The World America Made
What would the world look like if America were to reduce its role as a global leader in order to focus all its energies on solving its problems at home? And is America really in decline? Robert Kagan, New York Times best-selling author and one of the country’s most influential strategic thinkers, paints a vivid, alarming picture of what the world might look like if the United States were truly to let its influence wane.
Although Kagan asserts that much of the current pessimism is misplaced, he warns that if America were indeed to commit “preemptive superpower suicide,” the world would see the return of war among rising nations as they jostle for power; the retreat of democracy around the world as Vladimir Putin’s Russia and authoritarian China acquire more clout; and the weakening of the global free-market economy, which the United States created and has supported for more than sixty years. We’ve seen this before—in the breakdown of the Roman Empire and the collapse of the European order in World War I.
Potent, incisive, and engaging, The World America Made is a reminder that the American world order is worth preserving, and America dare not decline.
"The book makes the case that the nation’s decline is a myth, a reaction to the financial crisis of 2008 rather than to any genuine geopolitical shifts." —The New York Times
"These ideas struck a chord with a President accused of leading a great American retreat."
—Michael Crowley, Time
"Kagan paints with a broad brush, sprinkling a memorable metaphor here, a striking simile there . . . He provides a compelling demonstration that whether it's protecting the sea lanes vital for free trade or nudging societies toward democracy, the world stands a better chance with America in prime position than with China or Russia in the lead." —The New York Times Book Review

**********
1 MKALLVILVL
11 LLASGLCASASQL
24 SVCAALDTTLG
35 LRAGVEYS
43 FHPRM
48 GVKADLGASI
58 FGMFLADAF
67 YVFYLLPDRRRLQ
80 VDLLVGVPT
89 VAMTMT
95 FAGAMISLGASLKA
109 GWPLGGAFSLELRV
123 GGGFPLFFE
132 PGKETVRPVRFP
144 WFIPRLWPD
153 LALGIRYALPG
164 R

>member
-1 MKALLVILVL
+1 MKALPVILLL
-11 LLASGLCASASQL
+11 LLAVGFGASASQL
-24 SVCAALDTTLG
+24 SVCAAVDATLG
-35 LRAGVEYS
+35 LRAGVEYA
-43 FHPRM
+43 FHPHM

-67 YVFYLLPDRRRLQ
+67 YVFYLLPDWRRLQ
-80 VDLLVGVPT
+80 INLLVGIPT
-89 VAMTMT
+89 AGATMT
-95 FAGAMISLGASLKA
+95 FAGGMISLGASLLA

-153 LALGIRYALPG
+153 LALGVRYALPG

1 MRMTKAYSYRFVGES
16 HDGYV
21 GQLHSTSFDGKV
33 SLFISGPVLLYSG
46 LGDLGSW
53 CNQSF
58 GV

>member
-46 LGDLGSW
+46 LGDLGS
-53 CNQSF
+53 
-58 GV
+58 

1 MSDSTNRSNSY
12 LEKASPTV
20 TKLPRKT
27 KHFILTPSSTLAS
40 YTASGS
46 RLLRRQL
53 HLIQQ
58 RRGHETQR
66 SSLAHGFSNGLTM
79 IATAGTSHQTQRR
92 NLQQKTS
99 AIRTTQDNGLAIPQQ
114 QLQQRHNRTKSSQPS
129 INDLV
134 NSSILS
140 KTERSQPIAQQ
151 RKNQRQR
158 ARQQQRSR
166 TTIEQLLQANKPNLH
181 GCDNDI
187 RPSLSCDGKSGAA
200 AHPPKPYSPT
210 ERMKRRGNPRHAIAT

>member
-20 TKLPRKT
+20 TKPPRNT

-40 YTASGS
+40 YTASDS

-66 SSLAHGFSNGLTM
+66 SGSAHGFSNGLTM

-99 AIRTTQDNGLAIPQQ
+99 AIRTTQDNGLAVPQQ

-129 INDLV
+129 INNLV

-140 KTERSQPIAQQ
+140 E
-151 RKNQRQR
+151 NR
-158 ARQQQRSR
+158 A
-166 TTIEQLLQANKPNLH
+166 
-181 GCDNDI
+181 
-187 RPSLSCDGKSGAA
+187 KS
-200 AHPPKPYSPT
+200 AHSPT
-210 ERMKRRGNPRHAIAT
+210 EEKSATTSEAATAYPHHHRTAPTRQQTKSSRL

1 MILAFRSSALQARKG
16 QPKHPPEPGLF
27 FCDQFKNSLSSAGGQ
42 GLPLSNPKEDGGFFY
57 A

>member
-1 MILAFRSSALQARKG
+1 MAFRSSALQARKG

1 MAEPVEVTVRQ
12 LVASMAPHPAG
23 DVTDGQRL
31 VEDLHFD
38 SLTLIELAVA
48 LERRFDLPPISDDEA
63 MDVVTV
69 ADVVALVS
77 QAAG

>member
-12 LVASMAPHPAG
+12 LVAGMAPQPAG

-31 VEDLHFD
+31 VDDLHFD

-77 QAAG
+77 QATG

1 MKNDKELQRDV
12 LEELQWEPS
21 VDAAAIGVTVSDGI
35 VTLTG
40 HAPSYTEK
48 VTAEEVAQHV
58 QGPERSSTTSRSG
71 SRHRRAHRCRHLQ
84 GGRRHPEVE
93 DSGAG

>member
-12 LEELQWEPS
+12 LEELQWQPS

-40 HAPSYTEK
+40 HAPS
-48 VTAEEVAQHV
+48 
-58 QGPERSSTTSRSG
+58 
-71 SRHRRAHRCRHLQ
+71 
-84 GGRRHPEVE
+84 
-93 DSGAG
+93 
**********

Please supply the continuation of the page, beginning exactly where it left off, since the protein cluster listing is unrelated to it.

"[Marco] Rubio's foreign-policy views have evidently been recently shaped by a reading of Robert Kagan's The World America Made, a much-discussed refutation of the now-popular notion of American decline. As a Romney advisor who has penned bedside reading for President Barack Obama, Kagan could plausibly claim to be the most prominently cited writer in Washington right now." —Foreign Policy Magazine
"Intelligent, cogent, and timely." —Publishers Weekly
"At once a robust defence of the role America plays in world affairs and a determined rejection of the 'myth' that America is in decline." —Financial Times
"Serious, scholarly . . . [These are] ideas expressed clearly and consicely." —David Ignatius, Washington Post Writers Group
"An extended and convincing argument against the thesis that there is anything inevitable about American decline." — Max Boot, Commentary
"The foreign policy blueprint for the next Republican president." —Senator Marco Rubio
"Kagan grabs the reader’s attention from page one . . . He makes a powerful point: If America were to make a serious effort to disengage in world affairs, the world quickly would devolve into a much more scary and dangerous place . . . If you have time to read just one book, I suggest Kagan’s." —Major General Perry Smith
"Magisterial . . . It's a small book, it's a great book." —Bill Bennett
"Very important . . . A wonderful book." —Hugh Hewitt
"A must-read." —Lou Dobbs